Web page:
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Question regarding dialysis

hgh-labs

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I was wondering if you guys could help me out - I have a very good friend that has just found out he will be going on dialysis and he is curious the impact this will have on him lifting weights - he is a power lifter and it has been part of his life for over 20 years and he not willing to quit just yet :D

is anyone here or does anyone have a friend that is on dialysis and still trains/competes? how have they found that dialysis has impacted on their lives?
how does it effect their training?

any info that would help would be great


thanks in advance
hgh - labs
 

chris250

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Don Long is on dialysis to this day..I think...might want to hit him up on facebook or is site...im not sure though....good luck with your friend...I hope he is ok...:eek:
 

nickels

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I think supplementing with HGH might help to some degree with kidney support.
 

forklift28

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I'm curious as well..I just recently had a buddy have his kidneys shut down from rec. drugs and gear,he didn't touch the rec's for years but the damage had been done,then I think pro-hormones is what set it off..he is only 32 and will be on dialysis for the rest of his life..I would like to give him some info. I feel so bad for him..makes you think sometimes of what can happen.I told him to leave the pro-hormones alone..I think he was using them as a bridge.I have seen some of these things with two to three different compounds in them.
 

N623

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The truth....dialysis is rough. You go on the machine for approximately 3 hours, than you're exhausted for the rest of the day, minimun. Can easily last the next day. Destroys your red blood cells, so they use an EPO. Practically anything circulating in your blood is filtered our. Infection is a constant concern as are electrolytes. Don't know how this will affect your friends lifting schedule as everyone is different. If it's temporary, he should just take some time off. Tell him good luck and dont let it get him down.
 

Davinci58

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Experience with dialysis

I have worked in dialysis as an RN for 10 years. How old is your friend? Initially hemodialysis is quite stressful on the body. Most of my patients report lethargy, decreased appetite, and at times depression. Dialysis is usually prescribed 3 times a week either M-W-F or T-Th-Sat. The biggest change other than coming in for treatment is the renal diet. This diet is one of the most bland and strict in the medical community. It is important to follow the diet as close as possible and adhere to the fluid restrictions ordered by the MD. Also your friend must take all the medications as prescribed by his doctor. The biggest issues we see are noncompliance with diet and fluid restriction. This increases patient morbidity exponentially. All that being said if he goes to tx and follows the diet he can lead a productive life. If he is young, say below 50, weight training could be done. The body goes through many changes while on dialysis. Tell him to not get discouraged, take baby steps, and follow MD recommenations. I have worked with some patients that have been on dialysis for close to 30 years. God Bless. PM me if you need any more info.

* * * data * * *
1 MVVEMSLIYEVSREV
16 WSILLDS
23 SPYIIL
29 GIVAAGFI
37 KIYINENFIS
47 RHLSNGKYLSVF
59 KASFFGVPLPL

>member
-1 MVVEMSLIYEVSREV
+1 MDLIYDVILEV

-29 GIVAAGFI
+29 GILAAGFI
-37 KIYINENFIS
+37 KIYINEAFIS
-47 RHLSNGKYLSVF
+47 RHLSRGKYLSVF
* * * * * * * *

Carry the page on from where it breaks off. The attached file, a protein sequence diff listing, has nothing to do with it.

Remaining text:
Davinci58

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Question r/t ur friend?

Is he on the transplant list? If not have him speak with someone at his center or hospital and ask to be put on. There maybe a waiting period after starting dialysis for this to occur. I have seen patients improve greatly if the kidney transplant takes.
 

hgh-labs

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thanks to everyone for your replies - all info will help at the moment

I have worked in dialysis as an RN for 10 years. How old is your friend? Initially hemodialysis is quite stressful on the body. Most of my patients report lethargy, decreased appetite, and at times depression. Dialysis is usually prescribed 3 times a week either M-W-F or T-Th-Sat. The biggest change other than coming in for treatment is the renal diet. This diet is one of the most bland and strict in the medical community. It is important to follow the diet as close as possible and adhere to the fluid restrictions ordered by the MD. Also your friend must take all the medications as prescribed by his doctor. The biggest issues we see are noncompliance with diet and fluid restriction. This increases patient morbidity exponentially. All that being said if he goes to tx and follows the diet he can lead a productive life. If he is young, say below 50, weight training could be done. The body goes through many changes while on dialysis. Tell him to not get discouraged, take baby steps, and follow MD recommenations. I have worked with some patients that have been on dialysis for close to 30 years. God Bless. PM me if you need any more info.